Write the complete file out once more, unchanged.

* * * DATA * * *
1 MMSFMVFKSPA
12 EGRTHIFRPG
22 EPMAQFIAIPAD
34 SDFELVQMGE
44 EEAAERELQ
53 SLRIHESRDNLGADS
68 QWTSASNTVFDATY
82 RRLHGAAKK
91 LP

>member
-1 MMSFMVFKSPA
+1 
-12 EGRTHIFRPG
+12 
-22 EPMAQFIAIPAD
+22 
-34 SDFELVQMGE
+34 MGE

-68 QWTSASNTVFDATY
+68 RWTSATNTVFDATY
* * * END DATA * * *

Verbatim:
1 MMSFMVFKSPA
12 EGRTHIFRPG
22 EPMAQFIAIPAD
34 SDFELVQMGE
44 EEAAERELQ
53 SLRIHESRDNLGADS
68 QWTSASNTVFDATY
82 RRLHGAAKK
91 LP

>member
-1 MMSFMVFKSPA
+1 
-12 EGRTHIFRPG
+12 
-22 EPMAQFIAIPAD
+22 
-34 SDFELVQMGE
+34 MGE

-68 QWTSASNTVFDATY
+68 RWTSATNTVFDATY